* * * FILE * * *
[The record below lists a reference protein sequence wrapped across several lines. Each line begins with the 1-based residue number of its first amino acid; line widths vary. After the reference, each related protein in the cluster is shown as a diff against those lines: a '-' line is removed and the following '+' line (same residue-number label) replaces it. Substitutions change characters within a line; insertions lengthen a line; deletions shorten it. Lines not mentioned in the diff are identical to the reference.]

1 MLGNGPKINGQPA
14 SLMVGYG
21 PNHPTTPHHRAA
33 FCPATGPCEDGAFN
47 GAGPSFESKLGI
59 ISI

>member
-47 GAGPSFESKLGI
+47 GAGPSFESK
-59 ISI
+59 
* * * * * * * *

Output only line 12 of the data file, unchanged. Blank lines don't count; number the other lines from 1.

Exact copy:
+59 